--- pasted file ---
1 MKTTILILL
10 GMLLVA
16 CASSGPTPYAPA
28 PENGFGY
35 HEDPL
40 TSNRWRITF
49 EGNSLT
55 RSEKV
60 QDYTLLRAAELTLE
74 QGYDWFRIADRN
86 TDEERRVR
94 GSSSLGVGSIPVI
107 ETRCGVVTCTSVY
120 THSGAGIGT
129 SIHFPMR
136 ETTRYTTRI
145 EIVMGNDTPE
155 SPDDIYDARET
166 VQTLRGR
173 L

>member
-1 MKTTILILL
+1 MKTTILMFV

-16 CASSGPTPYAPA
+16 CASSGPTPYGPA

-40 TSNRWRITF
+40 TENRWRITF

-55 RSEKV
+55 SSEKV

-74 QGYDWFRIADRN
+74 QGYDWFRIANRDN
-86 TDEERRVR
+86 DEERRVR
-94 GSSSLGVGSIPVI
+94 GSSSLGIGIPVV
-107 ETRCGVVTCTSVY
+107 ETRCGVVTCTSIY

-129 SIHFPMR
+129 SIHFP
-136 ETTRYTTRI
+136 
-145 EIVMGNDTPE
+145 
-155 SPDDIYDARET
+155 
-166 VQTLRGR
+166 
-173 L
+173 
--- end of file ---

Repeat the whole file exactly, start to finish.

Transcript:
1 MKTTILILL
10 GMLLVA
16 CASSGPTPYAPA
28 PENGFGY
35 HEDPL
40 TSNRWRITF
49 EGNSLT
55 RSEKV
60 QDYTLLRAAELTLE
74 QGYDWFRIADRN
86 TDEERRVR
94 GSSSLGVGSIPVI
107 ETRCGVVTCTSVY
120 THSGAGIGT
129 SIHFPMR
136 ETTRYTTRI
145 EIVMGNDTPE
155 SPDDIYDARET
166 VQTLRGR
173 L

>member
-1 MKTTILILL
+1 MKTTILMFV

-16 CASSGPTPYAPA
+16 CASSGPTPYGPA

-40 TSNRWRITF
+40 TENRWRITF

-55 RSEKV
+55 SSEKV

-74 QGYDWFRIADRN
+74 QGYDWFRIANRDN
-86 TDEERRVR
+86 DEERRVR
-94 GSSSLGVGSIPVI
+94 GSSSLGIGIPVV
-107 ETRCGVVTCTSVY
+107 ETRCGVVTCTSIY

-129 SIHFPMR
+129 SIHFP
-136 ETTRYTTRI
+136 
-145 EIVMGNDTPE
+145 
-155 SPDDIYDARET
+155 
-166 VQTLRGR
+166 
-173 L
+173 